It is evident from the testimony that if there were any disputes between Mr. and Ms. Brawer about custody and visitation, they were not settled at the November 27, 1995 conference. But there is no indication that the parties attempted to settle any such issues at that conference. Mr. Rubin and the parties' accounting advisers would have had no role to play in resolving them. There is no evidence that any settlement negotiated on economic issues was contingent on settling disagreements about custody and visitation. We conclude, as the trial judge also implicitly did, that the economic issues were settled independently of any disputes about custody or visitation. The existence of disagreements on those matters is irrelevant to the enforceability of the November 27, 1995 settlement agreement.
There were details of the economic arrangements which still had not been "finalized." They were the amount of life insurance, how to provide for Ms. Brawer's medical expenses, and how to secure future payments on account of equitable distribution. But the settlement provided a mechanism for fixing the amount of life insurance-the Brawers' accountants would decide, and, if they could not agree, Mr. Rubin would decide. Mr. Brawer was left free to provide any reasonable security for unpaid balances due on account of an agreed amount of equitable distribution and any reasonable mechanism for assuring full payment of Ms. Brawer's medical expenses. Consequently, the absence of agreement on these details was immaterial because they would not have prevented implementation of the agreement. See Harrington v. Harrington, 281 N.J. Super. 39, 46 (App. Div.), certif. denied, 142 N.J. 455 (1995); Bistricer v. Bistricer, 231 N.J. Super. 143, 149 (Ch. Div. 1987).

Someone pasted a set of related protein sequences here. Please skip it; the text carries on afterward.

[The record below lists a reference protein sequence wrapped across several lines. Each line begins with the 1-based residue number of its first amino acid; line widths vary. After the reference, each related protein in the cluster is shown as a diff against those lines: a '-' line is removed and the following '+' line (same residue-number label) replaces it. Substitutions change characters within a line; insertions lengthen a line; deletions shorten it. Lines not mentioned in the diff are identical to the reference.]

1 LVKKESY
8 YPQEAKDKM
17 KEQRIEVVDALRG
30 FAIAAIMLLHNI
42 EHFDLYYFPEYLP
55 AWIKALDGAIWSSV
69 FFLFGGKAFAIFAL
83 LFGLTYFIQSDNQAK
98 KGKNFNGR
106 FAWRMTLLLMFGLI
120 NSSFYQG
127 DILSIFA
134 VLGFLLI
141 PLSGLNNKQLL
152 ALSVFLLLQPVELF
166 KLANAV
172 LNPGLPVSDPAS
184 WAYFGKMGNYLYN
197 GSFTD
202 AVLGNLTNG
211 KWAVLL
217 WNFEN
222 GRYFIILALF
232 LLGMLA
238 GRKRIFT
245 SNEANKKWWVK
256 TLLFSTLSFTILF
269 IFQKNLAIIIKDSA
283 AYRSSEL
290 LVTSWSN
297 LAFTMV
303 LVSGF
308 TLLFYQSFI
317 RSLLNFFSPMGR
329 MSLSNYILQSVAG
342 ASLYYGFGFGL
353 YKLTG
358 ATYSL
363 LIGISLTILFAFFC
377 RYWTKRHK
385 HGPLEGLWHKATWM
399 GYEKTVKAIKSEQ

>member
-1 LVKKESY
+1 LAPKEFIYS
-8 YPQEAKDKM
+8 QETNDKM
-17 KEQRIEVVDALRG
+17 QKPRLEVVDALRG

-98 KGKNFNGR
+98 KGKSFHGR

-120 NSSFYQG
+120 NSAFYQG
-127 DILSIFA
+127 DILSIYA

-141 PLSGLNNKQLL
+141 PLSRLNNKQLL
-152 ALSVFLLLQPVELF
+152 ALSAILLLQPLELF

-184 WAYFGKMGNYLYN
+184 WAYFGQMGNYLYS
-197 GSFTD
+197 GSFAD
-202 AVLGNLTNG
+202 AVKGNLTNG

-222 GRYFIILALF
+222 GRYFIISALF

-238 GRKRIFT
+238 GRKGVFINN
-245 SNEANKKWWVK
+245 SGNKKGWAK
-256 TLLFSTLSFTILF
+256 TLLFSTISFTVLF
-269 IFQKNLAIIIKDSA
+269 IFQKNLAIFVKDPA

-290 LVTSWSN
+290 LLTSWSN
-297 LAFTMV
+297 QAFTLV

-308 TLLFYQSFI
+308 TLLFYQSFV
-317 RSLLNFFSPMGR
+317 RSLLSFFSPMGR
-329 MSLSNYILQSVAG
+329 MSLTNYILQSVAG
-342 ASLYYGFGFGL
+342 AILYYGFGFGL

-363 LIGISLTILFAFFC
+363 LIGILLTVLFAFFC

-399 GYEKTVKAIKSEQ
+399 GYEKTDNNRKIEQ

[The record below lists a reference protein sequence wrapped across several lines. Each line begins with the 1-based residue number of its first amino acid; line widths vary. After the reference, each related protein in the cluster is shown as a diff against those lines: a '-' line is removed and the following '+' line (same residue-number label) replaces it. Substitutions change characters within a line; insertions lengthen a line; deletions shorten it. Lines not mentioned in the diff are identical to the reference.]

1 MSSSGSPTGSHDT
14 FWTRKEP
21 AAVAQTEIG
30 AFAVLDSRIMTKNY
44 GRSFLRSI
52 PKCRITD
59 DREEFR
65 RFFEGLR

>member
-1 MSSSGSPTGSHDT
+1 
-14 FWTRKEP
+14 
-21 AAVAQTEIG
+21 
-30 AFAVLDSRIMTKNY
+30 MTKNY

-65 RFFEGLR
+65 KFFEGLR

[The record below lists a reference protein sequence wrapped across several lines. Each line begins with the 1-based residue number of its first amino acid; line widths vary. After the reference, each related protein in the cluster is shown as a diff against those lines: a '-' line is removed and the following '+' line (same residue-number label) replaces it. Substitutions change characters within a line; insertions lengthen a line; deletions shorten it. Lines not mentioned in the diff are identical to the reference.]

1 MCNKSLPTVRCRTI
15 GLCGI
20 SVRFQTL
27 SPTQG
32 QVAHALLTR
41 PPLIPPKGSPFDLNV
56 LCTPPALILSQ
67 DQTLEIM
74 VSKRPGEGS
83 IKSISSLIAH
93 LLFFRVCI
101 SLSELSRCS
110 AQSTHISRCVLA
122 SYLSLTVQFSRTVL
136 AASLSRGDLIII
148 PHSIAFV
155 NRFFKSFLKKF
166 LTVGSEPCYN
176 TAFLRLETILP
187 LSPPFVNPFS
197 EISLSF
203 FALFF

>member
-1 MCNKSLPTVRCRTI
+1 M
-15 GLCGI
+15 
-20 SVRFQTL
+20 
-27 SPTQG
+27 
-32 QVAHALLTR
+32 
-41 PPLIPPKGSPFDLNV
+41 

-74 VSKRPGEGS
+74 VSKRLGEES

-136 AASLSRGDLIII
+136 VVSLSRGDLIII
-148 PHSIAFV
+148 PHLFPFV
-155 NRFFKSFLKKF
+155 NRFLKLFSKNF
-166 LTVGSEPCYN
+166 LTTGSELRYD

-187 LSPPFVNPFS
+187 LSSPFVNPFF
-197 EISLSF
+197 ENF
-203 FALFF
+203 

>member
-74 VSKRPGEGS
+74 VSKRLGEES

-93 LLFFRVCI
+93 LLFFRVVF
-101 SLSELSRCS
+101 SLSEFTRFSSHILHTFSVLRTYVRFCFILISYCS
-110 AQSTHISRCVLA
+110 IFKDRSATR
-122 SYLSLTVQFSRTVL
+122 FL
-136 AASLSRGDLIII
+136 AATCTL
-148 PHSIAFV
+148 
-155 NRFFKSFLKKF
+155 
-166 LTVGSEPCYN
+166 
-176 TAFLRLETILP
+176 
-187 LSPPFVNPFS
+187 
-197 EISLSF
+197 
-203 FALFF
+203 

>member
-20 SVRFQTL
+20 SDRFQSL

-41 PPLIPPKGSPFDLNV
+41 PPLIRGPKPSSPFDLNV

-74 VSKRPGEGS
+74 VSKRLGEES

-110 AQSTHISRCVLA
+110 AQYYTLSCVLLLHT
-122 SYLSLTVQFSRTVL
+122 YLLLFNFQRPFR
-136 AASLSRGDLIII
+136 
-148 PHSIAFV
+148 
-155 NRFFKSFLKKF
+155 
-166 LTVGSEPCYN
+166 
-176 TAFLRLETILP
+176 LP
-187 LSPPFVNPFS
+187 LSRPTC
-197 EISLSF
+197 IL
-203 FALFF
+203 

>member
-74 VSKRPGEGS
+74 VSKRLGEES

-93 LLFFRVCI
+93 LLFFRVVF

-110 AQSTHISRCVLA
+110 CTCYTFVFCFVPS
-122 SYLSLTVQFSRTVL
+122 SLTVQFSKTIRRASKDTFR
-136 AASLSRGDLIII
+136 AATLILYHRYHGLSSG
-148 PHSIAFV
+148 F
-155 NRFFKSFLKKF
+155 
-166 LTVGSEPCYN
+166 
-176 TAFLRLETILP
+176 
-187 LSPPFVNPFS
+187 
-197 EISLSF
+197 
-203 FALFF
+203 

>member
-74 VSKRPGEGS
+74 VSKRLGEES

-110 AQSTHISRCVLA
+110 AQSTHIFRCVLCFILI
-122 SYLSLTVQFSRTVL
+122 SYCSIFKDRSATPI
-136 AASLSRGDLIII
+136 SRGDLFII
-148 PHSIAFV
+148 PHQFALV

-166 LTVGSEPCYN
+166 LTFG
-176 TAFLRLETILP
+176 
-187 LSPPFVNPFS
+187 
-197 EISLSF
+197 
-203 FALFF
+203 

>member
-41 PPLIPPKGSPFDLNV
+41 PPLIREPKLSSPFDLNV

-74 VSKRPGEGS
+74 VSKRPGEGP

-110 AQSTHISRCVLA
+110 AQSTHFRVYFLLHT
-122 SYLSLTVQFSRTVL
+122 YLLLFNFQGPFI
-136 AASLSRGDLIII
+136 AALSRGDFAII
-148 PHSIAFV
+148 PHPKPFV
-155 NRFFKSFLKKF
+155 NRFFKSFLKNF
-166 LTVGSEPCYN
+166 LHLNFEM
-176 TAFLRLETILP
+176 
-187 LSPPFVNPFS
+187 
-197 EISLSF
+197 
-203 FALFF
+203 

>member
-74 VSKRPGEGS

Mr. Brawer's unexpressed intent not to be bound is also immaterial. Any other participant in the settlement conference would reasonably have inferred from what was said and done at the conference that there was an agreement on the terms of a settlement. As the trial judge implies in her opinion and indicated by her comments during the course of Mr. Brawer's testimony, he intended the other participants to understand that an agreement was being hammered out and that a settlement was being reached. His objective manifestations of intent are sufficient and controlling. Leitner v. Braen, 51 N.J. Super. 31, 38 (App. Div. 1958) (stating that an expressed intent, and not the "so-called real intent of a party" controls). "A contracting party is bound by the apparent intention he or she outwardly manifests to the other party. It is immaterial that he or she has a different, secret intention from that outwardly manifested." Hagrish v. Olson, 254 N.J. Super. 133, 138 (App. Div. 1992); see also Tung v. Briant Park Homes, Inc., 287 N.J. Super. 232, 239 (App. Div. 1996).